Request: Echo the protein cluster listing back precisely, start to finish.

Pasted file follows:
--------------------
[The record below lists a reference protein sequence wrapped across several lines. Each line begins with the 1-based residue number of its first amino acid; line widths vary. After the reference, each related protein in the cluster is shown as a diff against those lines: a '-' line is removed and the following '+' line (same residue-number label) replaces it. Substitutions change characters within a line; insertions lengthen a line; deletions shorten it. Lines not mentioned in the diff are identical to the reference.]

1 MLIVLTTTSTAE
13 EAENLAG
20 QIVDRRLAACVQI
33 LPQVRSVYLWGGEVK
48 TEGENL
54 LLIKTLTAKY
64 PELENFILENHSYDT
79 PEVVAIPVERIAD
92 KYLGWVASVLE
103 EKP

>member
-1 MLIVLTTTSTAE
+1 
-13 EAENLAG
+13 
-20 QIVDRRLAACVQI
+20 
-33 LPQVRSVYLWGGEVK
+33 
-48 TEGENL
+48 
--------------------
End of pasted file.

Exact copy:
[The record below lists a reference protein sequence wrapped across several lines. Each line begins with the 1-based residue number of its first amino acid; line widths vary. After the reference, each related protein in the cluster is shown as a diff against those lines: a '-' line is removed and the following '+' line (same residue-number label) replaces it. Substitutions change characters within a line; insertions lengthen a line; deletions shorten it. Lines not mentioned in the diff are identical to the reference.]

1 MLIVLTTTSTAE
13 EAENLAG
20 QIVDRRLAACVQI
33 LPQVRSVYLWGGEVK
48 TEGENL
54 LLIKTLTAKY
64 PELENFILENHSYDT
79 PEVVAIPVERIAD
92 KYLGWVASVLE
103 EKP

>member
-1 MLIVLTTTSTAE
+1 
-13 EAENLAG
+13 
-20 QIVDRRLAACVQI
+20 
-33 LPQVRSVYLWGGEVK
+33 
-48 TEGENL
+48 